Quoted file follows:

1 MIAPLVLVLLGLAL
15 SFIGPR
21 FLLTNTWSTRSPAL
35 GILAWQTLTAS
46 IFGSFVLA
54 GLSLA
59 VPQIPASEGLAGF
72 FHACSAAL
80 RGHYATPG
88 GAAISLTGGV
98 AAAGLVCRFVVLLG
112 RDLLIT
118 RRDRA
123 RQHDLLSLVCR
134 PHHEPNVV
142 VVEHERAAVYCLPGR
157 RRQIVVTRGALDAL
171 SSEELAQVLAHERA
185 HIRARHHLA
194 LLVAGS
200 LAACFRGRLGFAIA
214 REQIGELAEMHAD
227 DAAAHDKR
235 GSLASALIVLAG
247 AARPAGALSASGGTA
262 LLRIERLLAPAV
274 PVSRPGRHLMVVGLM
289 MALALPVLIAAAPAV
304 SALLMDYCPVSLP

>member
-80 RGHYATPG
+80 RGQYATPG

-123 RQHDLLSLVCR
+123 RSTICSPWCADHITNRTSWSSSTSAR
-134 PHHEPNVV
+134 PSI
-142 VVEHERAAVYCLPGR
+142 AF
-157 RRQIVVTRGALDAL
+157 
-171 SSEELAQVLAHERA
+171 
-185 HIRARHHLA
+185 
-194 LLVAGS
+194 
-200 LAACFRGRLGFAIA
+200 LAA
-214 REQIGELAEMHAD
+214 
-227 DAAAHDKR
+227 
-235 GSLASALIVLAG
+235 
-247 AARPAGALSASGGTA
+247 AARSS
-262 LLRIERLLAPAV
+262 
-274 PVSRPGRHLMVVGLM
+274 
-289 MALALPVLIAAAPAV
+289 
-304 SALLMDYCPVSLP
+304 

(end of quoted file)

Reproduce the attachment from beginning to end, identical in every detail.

1 MIAPLVLVLLGLAL
15 SFIGPR
21 FLLTNTWSTRSPAL
35 GILAWQTLTAS
46 IFGSFVLA
54 GLSLA
59 VPQIPASEGLAGF
72 FHACSAAL
80 RGHYATPG
88 GAAISLTGGV
98 AAAGLVCRFVVLLG
112 RDLLIT
118 RRDRA
123 RQHDLLSLVCR
134 PHHEPNVV
142 VVEHERAAVYCLPGR
157 RRQIVVTRGALDAL
171 SSEELAQVLAHERA
185 HIRARHHLA
194 LLVAGS
200 LAACFRGRLGFAIA
214 REQIGELAEMHAD
227 DAAAHDKR
235 GSLASALIVLAG
247 AARPAGALSASGGTA
262 LLRIERLLAPAV
274 PVSRPGRHLMVVGLM
289 MALALPVLIAAAPAV
304 SALLMDYCPVSLP

>member
-80 RGHYATPG
+80 RGQYATPG

-123 RQHDLLSLVCR
+123 RSTICSPWCADHITNRTSWSSSTSAR
-134 PHHEPNVV
+134 PSI
-142 VVEHERAAVYCLPGR
+142 AF
-157 RRQIVVTRGALDAL
+157 
-171 SSEELAQVLAHERA
+171 
-185 HIRARHHLA
+185 
-194 LLVAGS
+194 
-200 LAACFRGRLGFAIA
+200 LAA
-214 REQIGELAEMHAD
+214 
-227 DAAAHDKR
+227 
-235 GSLASALIVLAG
+235 
-247 AARPAGALSASGGTA
+247 AARSS
-262 LLRIERLLAPAV
+262 
-274 PVSRPGRHLMVVGLM
+274 
-289 MALALPVLIAAAPAV
+289 
-304 SALLMDYCPVSLP
+304 